No one would have given Elon Musk the money to start a “normal” car company. And yet, Musk went ahead, improvised, vaulted over one obstacle after another, and created an iconic electric car company. In doing so, Musk incurred a deeply rooted “improvisation debt,” one he must now pay back in order to free himself from his heroic low-volume car making past and become a truly industrial, million-cars-a-year enterprise.
Critics love to point to Tesla’s misses. They’re right: Musk’s company has a history of missed deadlines, quarterly deliveries below plan, higher-than-planned cash consumption, and other sins, all summarized in an Aug. 15 Wall Street Journal article:
In the past five years, though, Tesla has fallen short of more than 20 projections made by Mr. Musk, ranging from car-production output to financial targets, according to an analysis by The Wall Street Journal. The company missed 10 of his stated goals by an average of nearly a year.
Undoubtedly this is accurate, but missing a larger point: In spite of its minuscule size (50,000 cars in 2015, perhaps 80,000 this year—vs 62 million cars sold worldwide) and its many stumbles, Tesla has achieved a unique status, one for which the oft-abused iconic adjective is fully justified.
What Elon Musk has accomplished with Tesla goes beyond good and bad company numbers. Electric cars used to be associated with moderation bordering on self-denial. With the Model S, Musk has given us an electric car that looks like the luxury car that it is … and is a blast to drive (I know, my spouse lets me drive hers). As an impolitic Valley wag once said: Before Tesla, e-cars were for vegetarians; Musk made an electrifying chariot for carnivores.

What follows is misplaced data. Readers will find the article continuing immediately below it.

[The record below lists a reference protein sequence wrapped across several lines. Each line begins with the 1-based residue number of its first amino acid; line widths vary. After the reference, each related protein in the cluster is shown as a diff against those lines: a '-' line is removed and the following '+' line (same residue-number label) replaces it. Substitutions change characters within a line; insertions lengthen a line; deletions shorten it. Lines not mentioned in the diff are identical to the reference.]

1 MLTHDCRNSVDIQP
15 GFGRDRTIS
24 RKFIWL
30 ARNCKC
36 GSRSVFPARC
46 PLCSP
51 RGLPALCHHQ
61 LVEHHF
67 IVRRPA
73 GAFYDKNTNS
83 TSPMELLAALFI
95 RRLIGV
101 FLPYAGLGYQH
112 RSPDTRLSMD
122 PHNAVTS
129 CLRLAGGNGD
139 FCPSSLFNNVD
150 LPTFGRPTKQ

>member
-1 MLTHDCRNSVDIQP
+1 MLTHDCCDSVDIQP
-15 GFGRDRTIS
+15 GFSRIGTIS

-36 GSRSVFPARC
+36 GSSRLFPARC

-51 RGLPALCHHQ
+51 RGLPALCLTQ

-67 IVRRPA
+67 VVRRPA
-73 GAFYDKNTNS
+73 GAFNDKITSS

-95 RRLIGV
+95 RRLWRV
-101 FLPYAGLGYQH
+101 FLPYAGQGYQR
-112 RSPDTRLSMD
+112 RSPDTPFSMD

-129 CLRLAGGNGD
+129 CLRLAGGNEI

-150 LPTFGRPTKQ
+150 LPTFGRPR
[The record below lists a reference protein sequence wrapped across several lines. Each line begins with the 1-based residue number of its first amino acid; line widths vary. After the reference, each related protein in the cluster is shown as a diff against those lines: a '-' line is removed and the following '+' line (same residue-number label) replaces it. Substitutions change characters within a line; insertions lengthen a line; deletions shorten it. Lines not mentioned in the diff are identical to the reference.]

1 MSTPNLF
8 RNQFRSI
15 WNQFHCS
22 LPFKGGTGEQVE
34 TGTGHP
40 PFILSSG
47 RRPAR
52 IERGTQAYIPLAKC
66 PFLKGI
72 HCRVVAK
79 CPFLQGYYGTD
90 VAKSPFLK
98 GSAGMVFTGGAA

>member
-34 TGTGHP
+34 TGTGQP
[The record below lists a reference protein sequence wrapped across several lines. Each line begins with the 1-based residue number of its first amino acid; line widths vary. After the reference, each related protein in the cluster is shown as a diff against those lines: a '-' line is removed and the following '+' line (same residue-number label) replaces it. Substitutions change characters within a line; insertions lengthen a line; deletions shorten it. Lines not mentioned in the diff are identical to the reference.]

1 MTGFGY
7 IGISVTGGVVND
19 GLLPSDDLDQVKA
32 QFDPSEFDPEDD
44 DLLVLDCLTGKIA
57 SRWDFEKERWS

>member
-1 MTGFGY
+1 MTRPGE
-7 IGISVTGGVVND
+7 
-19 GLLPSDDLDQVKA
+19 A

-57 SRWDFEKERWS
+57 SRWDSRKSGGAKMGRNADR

I have no data on eating habits in my Palo Alto neighborhood, but this small university town has become Tesla City. No block without a Tesla in a driveway, sometimes two. Ten Teslas or more in the garage at work (plus one or two BMW i3s, and the odd Chevy Volt, Nissan Leaf, or electric Kia). Granted, Palo Alto holds money and green politics in unusually high concentrations, but it wasn’t that long ago that it was Prius City; this town was an early adopter of what became the successful hybrid genre.
Looking at Tesla’s trajectory, I’m reminded of the original 1984 128K Mac. It was a tour-de-force, complete with a LaserWriter driver and an AppleTalk networking stack—but its improvised software foundation lacked a fully functional OS. The Mac languished and almost died until Steve Jobs’ return for Apple 2.0, with a full team of computer scientists who finished the job. They made good on the improvisation debt by sliding a Unix foundation under the edifice, giving us the modern Mac.
Is this what we see, today, with Tesla?
Elon Musk didn’t start Tesla. Martin Eberhard and Mark Tarpenning did, in 2003. But it’s Musk who swooped in, changed management, and saved the company by investing $70 million of his own money and leading rounds of financing. By Jan. 2009, Tesla had narrowly avoided bankruptcy, raised $187 million, and delivered a grand total of…147 cars.
A few months later, Tesla announced the Model S and took the company public, raising $226 million in its IPO. Of course, the Model S was late, by a lot: First deliveries didn’t start until June 2013. Another model, the X, a quasi-SUV derivative of the S was announced in Feb. 2012 and delivered more than three years later, in Sept. 2015. Plagued by bugs, mostly because of it unusual “falcon doors,” the Mode X led Musk to confess his hubris—in those very words—an honest admission well received by his many fans.
And the Tesla fans spoke loudly, putting down 375,000 pre-orders for the upcoming Model 3, a $35,000 (or a little more) sedan with a 200 mile range, to be delivered “mid to late” 2017 (or a little later).
With this in mind, we can now turn to skeptics who doubt Elon Musk’s ability to join the league of “real” automakers, to fulfill the 375,000 Model 3 pre-orders, or to make one million or more cars per year in the 2018–2019 time frame. With Musk’s preternatural skill to overcome mistakes, delays, and cash incineration, is there any doubt that Tesla will find the resources, people, time, and money required for Tesla 2.0?